By Danielle Prescod published
I have been single for a very long time, too long if you ask my mother or most of my friends. I find dating in New York City extremely problematic for a number of reasons, yet thanks to Facebook and Instagram, I am constantly confronted with other people's couple-y bliss. This makes me bitter but also somewhat hopeful that love is actually all around (get it?) it's just, you know, you just have to know where to look. These days, you look for love on apps. The most popular of these apps is Tinder, of course. So a few weeks ago, I re-signed up for Tinder, my little heart filled with the possibility that I could maybe actually meet a worthwhile guy. Of course, those dreams were crushed in about two minutes.
Tinder is the absolute worst. It is a cesspool filled with rude, crude, and desperate men. But I was intrigued by an upgrade to the app, the "moments" feature, that allows users share the minutia of their days with their matches. I loved this! And just like my favorite oversharing app, Snapchat, the photos dissolve (poof!) into thin air in 24 hours time. This was exciting to me because I am a chronic oversharer. I started putting up all kinds of moments: Me doing my nightly facemasks (What? You should know what you're getting!), me in the back of taxis, me going to yoga, me putting on glasses so that I looked smarter while watching House of Cards, etc. This of course, led to more creepy messages, but still I pressed on because I love an audience.
Then, one Saturday, I was dressing to meet my friends and none of those selfish fools were answering my texts so I was forced to get dressed without any outside input. Naturally I turned to Tinder to solve my problem. I put on the jeans and top I wanted to wear and then on my right foot, a thigh-high Sergio Rossi boot, on my left a cropped ankle boot from AllSaints with a stacked heel. I asked Tinder, "What boots to wear?? Short or tall" The responses flooded in immediately. I was pleased with the results, and just like when that girl decided to use Tinder to find someone to help shovel out her car this winter, I had finally found my real use for Tinder. I have a lot of matches because I am very beautiful I swiped right to everyone, and now my many matches would definitely come in handy, by helping me get dressed! So every day for one week, I gave my 1000+ Tinder matches two choices. I told them what I was doing and asked for advice. Here's what happened.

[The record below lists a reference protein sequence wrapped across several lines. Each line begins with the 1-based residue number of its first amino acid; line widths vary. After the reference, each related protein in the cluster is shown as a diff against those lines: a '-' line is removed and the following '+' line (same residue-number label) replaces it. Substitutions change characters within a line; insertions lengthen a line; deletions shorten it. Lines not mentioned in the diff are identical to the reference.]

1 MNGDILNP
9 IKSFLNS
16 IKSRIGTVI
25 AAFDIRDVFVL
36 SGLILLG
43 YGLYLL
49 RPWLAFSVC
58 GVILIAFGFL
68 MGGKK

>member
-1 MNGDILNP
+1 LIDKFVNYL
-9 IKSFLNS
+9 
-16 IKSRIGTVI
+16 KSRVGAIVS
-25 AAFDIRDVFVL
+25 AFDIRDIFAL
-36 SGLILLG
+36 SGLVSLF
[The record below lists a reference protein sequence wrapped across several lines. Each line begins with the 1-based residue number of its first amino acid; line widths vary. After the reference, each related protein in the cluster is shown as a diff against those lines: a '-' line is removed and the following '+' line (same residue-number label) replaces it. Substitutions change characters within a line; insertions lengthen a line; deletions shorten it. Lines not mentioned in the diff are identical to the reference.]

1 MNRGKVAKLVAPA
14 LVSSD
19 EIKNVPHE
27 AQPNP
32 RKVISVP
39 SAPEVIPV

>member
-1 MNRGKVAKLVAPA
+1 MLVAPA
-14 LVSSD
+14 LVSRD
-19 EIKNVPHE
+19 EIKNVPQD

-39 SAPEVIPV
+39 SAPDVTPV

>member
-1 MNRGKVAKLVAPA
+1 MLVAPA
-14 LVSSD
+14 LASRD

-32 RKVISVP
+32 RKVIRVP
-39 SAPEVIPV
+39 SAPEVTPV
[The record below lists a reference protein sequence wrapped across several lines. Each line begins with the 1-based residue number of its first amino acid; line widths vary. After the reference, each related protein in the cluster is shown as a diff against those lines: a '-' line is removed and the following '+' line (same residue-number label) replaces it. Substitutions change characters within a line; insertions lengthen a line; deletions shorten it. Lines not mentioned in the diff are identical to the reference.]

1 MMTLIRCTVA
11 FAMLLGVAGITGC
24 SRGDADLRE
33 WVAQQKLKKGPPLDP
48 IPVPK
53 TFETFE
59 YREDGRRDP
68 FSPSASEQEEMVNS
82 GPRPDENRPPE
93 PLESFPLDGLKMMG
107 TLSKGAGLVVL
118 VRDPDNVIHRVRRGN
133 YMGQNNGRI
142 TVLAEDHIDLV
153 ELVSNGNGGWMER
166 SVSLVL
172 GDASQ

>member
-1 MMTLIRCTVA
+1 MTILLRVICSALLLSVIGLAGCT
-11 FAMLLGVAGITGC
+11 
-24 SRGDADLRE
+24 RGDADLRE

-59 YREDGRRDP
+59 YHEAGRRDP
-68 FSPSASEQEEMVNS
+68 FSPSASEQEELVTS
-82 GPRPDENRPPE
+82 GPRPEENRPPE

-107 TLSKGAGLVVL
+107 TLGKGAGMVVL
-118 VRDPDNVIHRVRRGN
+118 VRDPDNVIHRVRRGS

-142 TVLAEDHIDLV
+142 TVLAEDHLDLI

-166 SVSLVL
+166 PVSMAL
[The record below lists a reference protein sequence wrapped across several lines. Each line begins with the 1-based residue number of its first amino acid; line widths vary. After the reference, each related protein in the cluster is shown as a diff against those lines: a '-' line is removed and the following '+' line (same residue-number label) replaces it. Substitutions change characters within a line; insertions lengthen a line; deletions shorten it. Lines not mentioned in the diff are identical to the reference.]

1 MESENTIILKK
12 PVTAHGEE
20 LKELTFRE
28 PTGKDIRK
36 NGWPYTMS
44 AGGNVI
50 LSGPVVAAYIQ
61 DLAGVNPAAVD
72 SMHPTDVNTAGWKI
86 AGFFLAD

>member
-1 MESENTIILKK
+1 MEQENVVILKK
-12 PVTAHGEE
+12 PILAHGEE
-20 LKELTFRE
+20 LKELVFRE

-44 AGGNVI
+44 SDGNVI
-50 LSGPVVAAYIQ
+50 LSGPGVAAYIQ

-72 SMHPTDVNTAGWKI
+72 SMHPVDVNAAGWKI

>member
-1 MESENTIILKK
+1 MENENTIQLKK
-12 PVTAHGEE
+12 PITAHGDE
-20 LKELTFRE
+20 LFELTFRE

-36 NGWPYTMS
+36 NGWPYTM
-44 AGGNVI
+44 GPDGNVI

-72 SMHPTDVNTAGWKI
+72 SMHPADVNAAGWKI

I got some predictably pervy responses, but also some excited ones:
Then, after some prompting, some votes started coming in (I mean you can't just like it and say nothing. This is not Instagram).
It really upset me when votes were tied because that meant that I couldn't get dressed until a new one was in.
This day was successful though. A lot of people complimented my outfit.
Next up is a weekend look for a Zumba class with my mom.
But then one of my worst fears of online dating came true that is that a random person recognized me from the Internet. Terrifying! But he still voted so I pressed on.
This look was a disaster. Zumba was so hot that I had to take off my t-shirt. Then I looked like a skank in an exercise class where everyone else was middle aged.
Then we entered the flares vs. skinnies debate, which to me, at this current moment in fashion, is a no brainer. But my Tinder matches, they struggled.
Then, my fashion fan came back with a lot to say:
Then this guy, who hates flares and women:
And this one really knows what's up:
This look I had to jazz up with a ton of necklaces. I have never worn that sweater like that in my life. I can't believe I even gave them that choice but I was sure they would pick the flares.
Finally, for the next day, we moved back to more feminine looks:
They started getting sassy with me:
They also tried to change their mind, but surety is an important quality in a man so I put the kibosh on that.
By the last day, I was miserable. I wanted to stop, but I am nothing if not committed to a story, so I let them choose between two pants options.
By this time, they care about me, which I guess is sweet in a twisted way.
Since I hated a lot of what they were dressing me in, I decided to dress myself for two days when I had important things to do. They are not happy about it either:
So in the end, I wore only 2 outfits that I actually wanted to wear, had to block about 200 people, and made 0 love connections. But I did get this fun story, and a little insight into the single male psyche along the way. (They just don't get flares, do they?)
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Danielle Prescod is a 15 year veteran of the beauty and fashion industry. She is currently working on her first book for Little A Publishing. Last June, she co-founded a DEI consulting firm with Chrissy Rutherford called 2BG Consulting. She is a lifelong fashion obsessive who spent her formative years in uniforms at prep school and relished in the opportunity for self-expression (and attention) that fashion provided. She primarily dedicates her time to researching how subjects like feminism and social justice intersect with pop culture. Danielle graduated from NYU's Gallatin School of Individualized Study.
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